Google could be making Big Brother-style smart home technology to discipline your children so you don’t have to.
A dystopian patent filed by the company suggests smart homes of the future could monitor naughtier members of the household with cameras, microphones, motion sensors and thermal imaging.
The Google Home system could use this real-time information to decide if the person in question is misbehaving and needs telling off.
In another patent Google described a device that would give advice to parents for ‘areas of improvement’ such as spending more time with their children at supper.
Google could be making Big Brother-style smart home technology to discipline your children so you don’t have to. Pictured is a Google Home, the tech gianta’s voice-controlled smart speaker
‘When children are near a drinks cabinet or are in their parents’ bedroom alone, the system may infer that mischief is likely to be occurring’, the patent read.
On detecting mischievous behaviour, the smart device could even hand out punishments such as restricting mobile phone use, writes The Times.
It could also notify parents remotely of the children’s’ bad behaviour.
It could also monitor ‘chore completion’ and record when certain people fail to take out the rubbish after being asked.
Infrared sensors may record body temperatures and the system could also understand the meaning of sounds such as laughter and crying.
‘It may be beneficial to monitor the emotional state of occupants in a household,’ the patent read.
Filed in 2015, the patent was only recently spotted by Tucker Carlson of Fox News.
In another patent spotted in 2016, the company showed a smart device that is able to spot a ‘Godfather’ novel by the user’s bed.
The information could be used to steer people to watching the film on TV later that night.
In another patent spotted in 2016, the company showed a ‘Godfather’ novel by the user’s bed. The information could be used to steer people to watching the film on TV later that night
The system could use this real-time information to decide if the person in question was misbehaving and needing telling off (stock image)
Google told Fox News; ‘We file patent applications on a variety of ideas that our employees come up with.
‘Some of those ideas later mature into real products or services, some don’t.
Google declined to comment when asked for comment from MailOnline.
At the end of last year patent applications by Amazon and Google revealed ways their Voice Assistant powered smart speakers could already be spying on people.
The findings were published in a report created by Santa Monica, California based advocacy group Consumer Watchdog.
It says patents reveal the devices’ possible use as surveillance equipment for massive information collection and intrusive digital advertising.
The study found that digital assistants can be ‘awake’ even when users think they aren’t listening.
DOES APPLE’S HOMEPOD LISTEN TO YOUR PRIVATE CONVERSATIONS?
Like every home speaker, the HomePod has an ‘always-on’ mic that has the potential to hear private conversations.
But it may come with a way to turn it off. Experts recently discovered icons in the latest version of iOS that suggest always-listening microphones on Apple’s Homepod speaker can be disabled.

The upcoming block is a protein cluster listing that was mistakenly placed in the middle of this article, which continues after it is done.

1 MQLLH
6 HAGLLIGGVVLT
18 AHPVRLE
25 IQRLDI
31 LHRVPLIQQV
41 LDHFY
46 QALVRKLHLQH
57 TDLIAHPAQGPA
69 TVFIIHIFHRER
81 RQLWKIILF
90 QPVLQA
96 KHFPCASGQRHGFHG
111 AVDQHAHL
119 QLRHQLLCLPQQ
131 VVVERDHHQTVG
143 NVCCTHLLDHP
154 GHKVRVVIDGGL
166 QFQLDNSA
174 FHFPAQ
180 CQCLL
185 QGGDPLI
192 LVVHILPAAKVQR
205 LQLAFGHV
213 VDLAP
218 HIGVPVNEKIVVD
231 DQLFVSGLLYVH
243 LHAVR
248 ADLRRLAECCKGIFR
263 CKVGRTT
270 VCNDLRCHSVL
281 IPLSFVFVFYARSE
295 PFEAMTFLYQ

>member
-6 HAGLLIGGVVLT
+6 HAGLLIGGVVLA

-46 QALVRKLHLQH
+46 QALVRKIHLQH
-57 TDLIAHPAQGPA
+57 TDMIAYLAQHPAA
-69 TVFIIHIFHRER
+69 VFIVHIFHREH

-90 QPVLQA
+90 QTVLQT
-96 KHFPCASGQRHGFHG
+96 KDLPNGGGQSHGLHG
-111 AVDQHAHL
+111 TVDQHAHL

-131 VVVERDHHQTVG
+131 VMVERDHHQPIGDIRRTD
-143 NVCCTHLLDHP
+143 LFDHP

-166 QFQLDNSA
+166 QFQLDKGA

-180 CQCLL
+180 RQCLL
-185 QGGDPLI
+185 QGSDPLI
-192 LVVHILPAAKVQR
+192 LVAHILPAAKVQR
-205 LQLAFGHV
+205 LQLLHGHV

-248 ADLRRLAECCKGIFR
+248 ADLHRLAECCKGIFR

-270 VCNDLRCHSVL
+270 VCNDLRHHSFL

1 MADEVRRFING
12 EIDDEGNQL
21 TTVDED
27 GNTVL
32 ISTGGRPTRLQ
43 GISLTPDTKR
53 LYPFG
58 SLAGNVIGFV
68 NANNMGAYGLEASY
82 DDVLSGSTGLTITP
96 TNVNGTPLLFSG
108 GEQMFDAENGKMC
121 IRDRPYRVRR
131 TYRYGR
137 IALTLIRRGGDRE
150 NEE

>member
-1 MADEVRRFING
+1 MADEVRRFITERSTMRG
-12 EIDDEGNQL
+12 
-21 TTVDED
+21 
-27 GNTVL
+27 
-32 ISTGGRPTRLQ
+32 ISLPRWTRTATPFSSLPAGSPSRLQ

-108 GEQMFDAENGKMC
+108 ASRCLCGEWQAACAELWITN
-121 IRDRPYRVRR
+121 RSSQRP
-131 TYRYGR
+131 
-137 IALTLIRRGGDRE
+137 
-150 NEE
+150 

The delayed £350 ($349) ‘Echo-killer’, which actives when it hears ‘Hey Siri’, released February 9 2018.
The microphone mute feature assuages privacy concerns raised over smart speakers eavesdropping on conversations.
The find was reported by Apple expert Filipe Espósito, based in Londrina, Brazil, who discovered Homepod icons with microphone off symbols in the developer build of iOS 11.2.5.
The icons were found buried in the assets for Apple’s Home app.
Some of the microphone mute icons also contain the text ‘Siri-off’ in their filenames, lending further support to his conclusion.
As with other smart speakers, like Amazon’s Echo and Google’s Home ranges, command phrases are used to trigger voice activated services.
But some users are uncomfortable with the idea that the devices are always listening out for these vocal prompts.
Users previously uncovered a quirk in some models of the Google HomeMini which meant that the gadget was constantly monitoring and recording their speech.
Due to what Google has called ‘phantom touches’, the Home Mini was in a constant state of anticipation, listening for and awaiting verbal instructions, even before the ‘Ok Google’ vocal prompt was given.
While this in itself is a fairly minor inconvenience, it has major implications for the privacy of users and could, in theory, let Google monitor everything that is said in your home.
This information is also transmitted to the Mountain View firm’s servers, raising the possibility of the information being recorded.
The ability to switch off the microphones until they’re needed may go some way to addressing similar privacy concerns in the Homepod.
The digital assistants are supposed to react only when they hear a so-called ‘wakeword.’
John Simpson, Consumer Watchdog’s privacy and technology project director, said at the time: ‘Google and Amazon executives want you to think that Google Home and Amazon Echo are there to help you out at the sound of your voice.
‘In fact, they’re all about snooping on you and your family in your home and gathering as much information on your activities as possible.
‘You might find them useful sometimes, but think about what you’re revealing about yourself and your family, and how that information might be used in the future.
‘Instead of charging you for these surveillance devices, Google and Amazon should be paying you to take one into your home.’